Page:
Roast Turkey : 5 Juicy Mistakes | Christmas Special

AlexWTFLeave a Comment

Here are the top 5 mistakes ever :

NUMBER 5 : NO BRINING (barré clignotant)

Brining is the action of soaking food, in this case turkey, in salt water before cooking it.
It’s boosting the moisture inside the bird, so that it stays juicy even if you overcook it.
The method is quite simple but you know, when you’re dealing with raw meat it’s better to stick to the rules
So If you are interested there’s a link in the description below to the most famous and proven recipe by Alton Brown.
At the end, it takes a bit of effort and 12 hours of your life, but it’s worth it .



Many people stuff the turkey to the max before roasting it.
It ’s supposed to bring moisture from the inside out.
That may be true, but it also comes with a huge problem.
In the oven, Heat goes from the outside in
so, By the time the stuffing is properly cooked, the turkey itself, will be overcooked.
Instead, You could go like this :
Stay light on the meat stuffing or go with stuff that do not require much cooking time
One onion in half, a lemon also in half, and some herbs like thyme or rosemary…
Flavors and moiture without additional cooking time !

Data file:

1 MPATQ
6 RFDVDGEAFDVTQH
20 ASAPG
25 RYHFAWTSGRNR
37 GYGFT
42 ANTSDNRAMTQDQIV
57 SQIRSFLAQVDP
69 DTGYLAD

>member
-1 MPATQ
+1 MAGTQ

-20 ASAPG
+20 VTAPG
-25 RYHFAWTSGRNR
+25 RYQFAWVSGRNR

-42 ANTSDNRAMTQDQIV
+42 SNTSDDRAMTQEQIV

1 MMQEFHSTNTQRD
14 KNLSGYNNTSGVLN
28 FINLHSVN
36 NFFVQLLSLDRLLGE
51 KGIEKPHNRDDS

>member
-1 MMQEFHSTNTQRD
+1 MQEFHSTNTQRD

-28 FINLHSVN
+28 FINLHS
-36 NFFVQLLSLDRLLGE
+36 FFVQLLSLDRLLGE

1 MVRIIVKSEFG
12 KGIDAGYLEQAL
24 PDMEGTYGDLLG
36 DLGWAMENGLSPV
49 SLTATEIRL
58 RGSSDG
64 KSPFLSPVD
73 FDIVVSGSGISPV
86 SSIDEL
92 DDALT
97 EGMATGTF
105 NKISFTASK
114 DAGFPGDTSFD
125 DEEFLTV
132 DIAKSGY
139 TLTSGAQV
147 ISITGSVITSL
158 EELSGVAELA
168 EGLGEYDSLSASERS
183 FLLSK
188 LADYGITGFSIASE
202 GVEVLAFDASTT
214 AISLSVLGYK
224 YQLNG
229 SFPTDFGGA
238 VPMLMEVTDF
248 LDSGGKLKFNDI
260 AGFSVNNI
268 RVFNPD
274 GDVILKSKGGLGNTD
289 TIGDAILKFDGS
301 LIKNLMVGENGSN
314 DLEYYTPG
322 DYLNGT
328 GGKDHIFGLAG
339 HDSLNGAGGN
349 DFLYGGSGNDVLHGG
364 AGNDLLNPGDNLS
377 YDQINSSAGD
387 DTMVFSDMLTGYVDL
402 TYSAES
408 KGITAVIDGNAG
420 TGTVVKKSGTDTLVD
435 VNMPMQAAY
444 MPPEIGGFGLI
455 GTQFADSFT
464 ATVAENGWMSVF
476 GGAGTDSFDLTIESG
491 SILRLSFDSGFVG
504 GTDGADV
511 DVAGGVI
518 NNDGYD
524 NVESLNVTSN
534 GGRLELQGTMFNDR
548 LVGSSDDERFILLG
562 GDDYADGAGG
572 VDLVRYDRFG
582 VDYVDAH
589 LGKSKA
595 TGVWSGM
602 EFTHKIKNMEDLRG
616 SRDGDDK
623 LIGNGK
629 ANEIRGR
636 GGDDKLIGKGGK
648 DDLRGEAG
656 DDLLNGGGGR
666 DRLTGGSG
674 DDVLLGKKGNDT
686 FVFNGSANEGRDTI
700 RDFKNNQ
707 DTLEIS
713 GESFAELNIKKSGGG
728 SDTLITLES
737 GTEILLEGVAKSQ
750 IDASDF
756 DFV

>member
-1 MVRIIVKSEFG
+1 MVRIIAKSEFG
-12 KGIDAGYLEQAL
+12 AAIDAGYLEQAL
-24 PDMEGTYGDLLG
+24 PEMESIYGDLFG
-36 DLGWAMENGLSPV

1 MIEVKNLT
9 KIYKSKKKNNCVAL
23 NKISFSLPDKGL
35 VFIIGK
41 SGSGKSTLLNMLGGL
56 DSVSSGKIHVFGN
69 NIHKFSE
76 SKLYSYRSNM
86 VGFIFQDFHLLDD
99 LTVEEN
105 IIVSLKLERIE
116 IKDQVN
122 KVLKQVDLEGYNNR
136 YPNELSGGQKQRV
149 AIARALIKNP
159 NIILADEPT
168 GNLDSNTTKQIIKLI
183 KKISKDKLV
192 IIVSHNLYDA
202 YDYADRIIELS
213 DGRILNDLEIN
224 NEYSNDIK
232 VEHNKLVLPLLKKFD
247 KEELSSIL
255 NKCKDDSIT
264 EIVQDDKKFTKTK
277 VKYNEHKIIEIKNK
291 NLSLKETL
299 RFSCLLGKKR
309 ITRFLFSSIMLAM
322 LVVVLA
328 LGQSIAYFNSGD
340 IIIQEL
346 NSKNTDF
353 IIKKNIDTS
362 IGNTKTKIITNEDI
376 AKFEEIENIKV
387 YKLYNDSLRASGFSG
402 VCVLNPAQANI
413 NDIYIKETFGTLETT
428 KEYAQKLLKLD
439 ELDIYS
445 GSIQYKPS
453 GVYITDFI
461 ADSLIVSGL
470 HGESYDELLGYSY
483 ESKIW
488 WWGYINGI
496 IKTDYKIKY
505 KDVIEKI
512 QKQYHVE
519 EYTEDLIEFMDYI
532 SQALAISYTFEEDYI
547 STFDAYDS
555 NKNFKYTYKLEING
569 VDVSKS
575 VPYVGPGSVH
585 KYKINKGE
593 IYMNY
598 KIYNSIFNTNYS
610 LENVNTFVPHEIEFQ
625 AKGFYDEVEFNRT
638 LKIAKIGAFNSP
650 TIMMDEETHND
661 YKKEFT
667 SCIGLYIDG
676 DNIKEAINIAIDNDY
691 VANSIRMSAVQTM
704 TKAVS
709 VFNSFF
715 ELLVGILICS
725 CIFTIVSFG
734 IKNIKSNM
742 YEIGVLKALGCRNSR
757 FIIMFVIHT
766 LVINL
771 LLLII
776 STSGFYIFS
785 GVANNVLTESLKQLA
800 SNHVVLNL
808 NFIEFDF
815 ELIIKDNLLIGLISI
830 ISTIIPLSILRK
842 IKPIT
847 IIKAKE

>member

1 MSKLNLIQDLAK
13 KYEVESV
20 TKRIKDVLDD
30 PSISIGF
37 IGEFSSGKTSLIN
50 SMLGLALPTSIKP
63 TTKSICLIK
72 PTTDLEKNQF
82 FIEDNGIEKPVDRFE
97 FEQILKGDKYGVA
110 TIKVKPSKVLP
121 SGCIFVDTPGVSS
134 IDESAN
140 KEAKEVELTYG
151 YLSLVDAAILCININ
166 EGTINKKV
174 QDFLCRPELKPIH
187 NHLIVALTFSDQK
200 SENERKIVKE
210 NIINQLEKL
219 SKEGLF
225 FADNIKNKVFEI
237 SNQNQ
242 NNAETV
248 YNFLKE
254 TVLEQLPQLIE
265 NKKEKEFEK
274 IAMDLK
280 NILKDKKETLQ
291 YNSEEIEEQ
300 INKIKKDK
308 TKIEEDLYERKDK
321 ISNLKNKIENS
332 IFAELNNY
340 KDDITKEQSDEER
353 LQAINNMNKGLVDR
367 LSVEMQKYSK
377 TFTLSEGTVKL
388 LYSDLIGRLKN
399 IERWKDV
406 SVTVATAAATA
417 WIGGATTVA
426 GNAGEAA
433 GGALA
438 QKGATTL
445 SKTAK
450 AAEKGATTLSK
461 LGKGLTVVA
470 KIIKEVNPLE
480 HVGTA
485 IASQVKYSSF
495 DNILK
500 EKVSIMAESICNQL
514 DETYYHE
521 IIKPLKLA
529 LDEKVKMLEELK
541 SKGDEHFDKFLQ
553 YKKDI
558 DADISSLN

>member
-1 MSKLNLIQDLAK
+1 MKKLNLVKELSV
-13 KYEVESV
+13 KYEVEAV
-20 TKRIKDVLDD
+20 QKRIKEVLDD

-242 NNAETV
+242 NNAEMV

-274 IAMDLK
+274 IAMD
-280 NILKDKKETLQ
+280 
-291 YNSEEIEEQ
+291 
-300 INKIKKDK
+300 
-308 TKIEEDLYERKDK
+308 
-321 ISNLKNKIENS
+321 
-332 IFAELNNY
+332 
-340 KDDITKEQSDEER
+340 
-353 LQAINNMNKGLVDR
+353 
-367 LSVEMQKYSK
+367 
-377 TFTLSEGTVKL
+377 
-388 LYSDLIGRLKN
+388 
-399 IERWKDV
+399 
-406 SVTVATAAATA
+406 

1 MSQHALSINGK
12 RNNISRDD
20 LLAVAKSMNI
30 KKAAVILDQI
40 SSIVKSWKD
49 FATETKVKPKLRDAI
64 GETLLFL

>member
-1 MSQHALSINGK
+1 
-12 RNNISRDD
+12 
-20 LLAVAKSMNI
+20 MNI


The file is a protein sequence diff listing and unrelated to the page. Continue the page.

After being roasted, The Turkey has to rest covered with foil, at least 30 minutes up to two hours.
The resting time allows the meat to relax, and the juices to be evenly distributed.
First , With the size of this bird, it will be long before it gets cold.
Second, The turkey is usually served it with hot gravy..
And most of all, this allows you to enjoy a delightful moment with your guests

There are so many different ways of roasting a turkey :
Some say the temperature should go from High to normal to create a shell and trick the moisture in.
Other say that the temperature should go from normal to very high at the end to get a crispy skin.
I will only give you what I know : Cook it half an hour by kilo, at 180°C or 350°F.
Meaning that a six kilos bird will take about 3 hours avec un papier à la main.
Cooking is not about time, it’s about temperature.
And Use a thermometer instead.
This one cost me 7 dollars at my local swedish furnitures supplier.
Stick it into the thickest part of the tigh.
Set the alarm to 160°F or 70°C,
When it rings, get the Turkey out
The resting time will push it to 165°F or 74°C for a perfectly done Turkey.



Clearly this is not about choosing turkey over goose or duck
This is about picking a bird that has grown with higher welfare standards.
Go Organic if you got lots of money, Free range if you got less,
but never, for a cheap factory farm version.
Well that’s it guys, I think now you’re ready for christmas !

Kiss kiss

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